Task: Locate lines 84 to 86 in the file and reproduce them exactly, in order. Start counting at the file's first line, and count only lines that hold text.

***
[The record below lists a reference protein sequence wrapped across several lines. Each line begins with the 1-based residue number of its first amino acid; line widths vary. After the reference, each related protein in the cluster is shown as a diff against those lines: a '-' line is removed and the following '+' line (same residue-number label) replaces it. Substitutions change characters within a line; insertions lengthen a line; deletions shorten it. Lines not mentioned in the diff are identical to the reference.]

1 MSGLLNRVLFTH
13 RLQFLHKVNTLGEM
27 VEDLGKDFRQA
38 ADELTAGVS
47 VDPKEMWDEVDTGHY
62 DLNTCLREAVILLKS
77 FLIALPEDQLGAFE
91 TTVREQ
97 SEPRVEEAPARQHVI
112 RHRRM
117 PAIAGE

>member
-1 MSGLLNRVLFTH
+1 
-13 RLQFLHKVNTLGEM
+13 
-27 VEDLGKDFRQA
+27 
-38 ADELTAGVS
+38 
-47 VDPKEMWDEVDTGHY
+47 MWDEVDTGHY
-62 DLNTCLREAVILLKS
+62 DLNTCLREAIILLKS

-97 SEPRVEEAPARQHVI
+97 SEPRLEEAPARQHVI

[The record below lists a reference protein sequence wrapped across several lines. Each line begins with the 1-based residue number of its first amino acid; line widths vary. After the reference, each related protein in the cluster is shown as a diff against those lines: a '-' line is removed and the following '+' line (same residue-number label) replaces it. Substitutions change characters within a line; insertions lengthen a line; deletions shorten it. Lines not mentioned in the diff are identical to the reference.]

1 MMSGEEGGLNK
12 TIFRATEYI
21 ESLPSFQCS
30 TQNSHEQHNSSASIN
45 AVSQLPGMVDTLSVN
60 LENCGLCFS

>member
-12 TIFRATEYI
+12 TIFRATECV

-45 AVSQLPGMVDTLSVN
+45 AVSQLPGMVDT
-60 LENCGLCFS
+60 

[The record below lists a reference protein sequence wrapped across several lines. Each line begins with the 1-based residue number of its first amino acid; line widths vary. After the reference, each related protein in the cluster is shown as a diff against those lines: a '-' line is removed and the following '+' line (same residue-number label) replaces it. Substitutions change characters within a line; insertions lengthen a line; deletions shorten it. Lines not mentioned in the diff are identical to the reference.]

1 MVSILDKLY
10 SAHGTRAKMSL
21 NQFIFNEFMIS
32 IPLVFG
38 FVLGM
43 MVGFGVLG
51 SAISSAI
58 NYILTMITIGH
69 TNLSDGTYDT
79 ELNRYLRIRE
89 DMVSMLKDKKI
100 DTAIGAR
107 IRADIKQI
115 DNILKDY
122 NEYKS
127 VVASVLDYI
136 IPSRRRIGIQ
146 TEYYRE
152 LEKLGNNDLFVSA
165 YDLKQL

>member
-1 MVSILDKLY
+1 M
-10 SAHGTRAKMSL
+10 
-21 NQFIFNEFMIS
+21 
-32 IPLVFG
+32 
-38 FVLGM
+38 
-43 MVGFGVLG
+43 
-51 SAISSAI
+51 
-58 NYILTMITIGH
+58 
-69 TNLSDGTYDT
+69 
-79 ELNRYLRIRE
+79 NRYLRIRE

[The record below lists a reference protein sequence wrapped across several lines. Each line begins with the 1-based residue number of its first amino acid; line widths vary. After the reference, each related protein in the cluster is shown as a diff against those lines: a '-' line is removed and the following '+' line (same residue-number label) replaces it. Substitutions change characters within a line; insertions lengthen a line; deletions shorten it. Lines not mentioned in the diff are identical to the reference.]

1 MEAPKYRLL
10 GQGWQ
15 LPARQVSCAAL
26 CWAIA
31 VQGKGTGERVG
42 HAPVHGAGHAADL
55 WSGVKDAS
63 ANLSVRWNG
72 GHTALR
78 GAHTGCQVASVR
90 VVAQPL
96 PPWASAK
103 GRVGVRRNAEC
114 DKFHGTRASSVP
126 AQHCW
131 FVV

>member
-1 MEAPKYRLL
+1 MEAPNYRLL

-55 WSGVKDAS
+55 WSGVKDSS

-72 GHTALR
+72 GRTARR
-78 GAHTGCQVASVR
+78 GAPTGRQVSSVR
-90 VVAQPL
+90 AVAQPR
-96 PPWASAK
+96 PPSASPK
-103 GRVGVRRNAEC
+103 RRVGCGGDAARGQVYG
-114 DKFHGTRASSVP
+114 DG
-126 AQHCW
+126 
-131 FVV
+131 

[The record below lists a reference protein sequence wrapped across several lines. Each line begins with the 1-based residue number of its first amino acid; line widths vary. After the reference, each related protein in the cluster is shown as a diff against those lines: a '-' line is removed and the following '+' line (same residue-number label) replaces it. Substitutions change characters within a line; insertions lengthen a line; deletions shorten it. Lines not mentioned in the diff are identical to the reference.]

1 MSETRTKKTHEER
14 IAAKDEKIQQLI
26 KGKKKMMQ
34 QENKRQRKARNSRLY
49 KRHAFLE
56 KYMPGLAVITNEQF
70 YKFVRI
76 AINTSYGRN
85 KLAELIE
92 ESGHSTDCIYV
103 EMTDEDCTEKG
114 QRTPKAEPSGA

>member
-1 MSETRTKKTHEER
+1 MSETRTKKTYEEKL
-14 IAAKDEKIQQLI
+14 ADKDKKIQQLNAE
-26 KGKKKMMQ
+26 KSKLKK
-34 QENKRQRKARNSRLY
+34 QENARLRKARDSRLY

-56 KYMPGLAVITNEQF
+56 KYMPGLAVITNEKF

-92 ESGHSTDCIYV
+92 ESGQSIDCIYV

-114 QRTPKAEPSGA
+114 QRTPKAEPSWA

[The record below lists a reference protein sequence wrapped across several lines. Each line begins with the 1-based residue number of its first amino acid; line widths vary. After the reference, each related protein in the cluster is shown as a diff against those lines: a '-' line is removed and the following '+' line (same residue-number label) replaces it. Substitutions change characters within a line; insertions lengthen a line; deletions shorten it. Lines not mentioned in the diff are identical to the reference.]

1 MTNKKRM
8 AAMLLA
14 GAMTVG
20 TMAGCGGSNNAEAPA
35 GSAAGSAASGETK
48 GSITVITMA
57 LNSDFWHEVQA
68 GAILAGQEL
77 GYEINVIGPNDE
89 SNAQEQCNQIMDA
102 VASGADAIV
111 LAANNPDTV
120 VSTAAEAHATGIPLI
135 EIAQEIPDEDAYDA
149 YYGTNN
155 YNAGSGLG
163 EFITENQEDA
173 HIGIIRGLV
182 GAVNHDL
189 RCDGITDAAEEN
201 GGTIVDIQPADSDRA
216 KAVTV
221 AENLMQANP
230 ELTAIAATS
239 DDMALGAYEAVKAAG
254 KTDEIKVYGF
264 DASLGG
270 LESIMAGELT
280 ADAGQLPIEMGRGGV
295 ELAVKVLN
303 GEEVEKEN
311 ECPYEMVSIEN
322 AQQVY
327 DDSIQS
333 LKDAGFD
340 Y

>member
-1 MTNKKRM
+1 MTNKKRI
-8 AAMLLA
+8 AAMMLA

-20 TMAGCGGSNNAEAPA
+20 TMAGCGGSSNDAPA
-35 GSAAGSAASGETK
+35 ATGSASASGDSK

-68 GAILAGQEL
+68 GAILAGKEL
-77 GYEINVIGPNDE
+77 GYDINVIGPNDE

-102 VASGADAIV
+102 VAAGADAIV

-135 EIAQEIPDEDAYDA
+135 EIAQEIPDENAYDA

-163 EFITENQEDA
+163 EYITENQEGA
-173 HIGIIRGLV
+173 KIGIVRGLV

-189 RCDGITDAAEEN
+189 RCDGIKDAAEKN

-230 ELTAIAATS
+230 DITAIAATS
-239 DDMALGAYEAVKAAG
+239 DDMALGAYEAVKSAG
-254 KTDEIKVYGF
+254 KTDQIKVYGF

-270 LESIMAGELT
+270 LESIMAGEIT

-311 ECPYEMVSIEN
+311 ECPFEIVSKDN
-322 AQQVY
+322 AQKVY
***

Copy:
[The record below lists a reference protein sequence wrapped across several lines. Each line begins with the 1-based residue number of its first amino acid; line widths vary. After the reference, each related protein in the cluster is shown as a diff against those lines: a '-' line is removed and the following '+' line (same residue-number label) replaces it. Substitutions change characters within a line; insertions lengthen a line; deletions shorten it. Lines not mentioned in the diff are identical to the reference.]

1 MEAPKYRLL
10 GQGWQ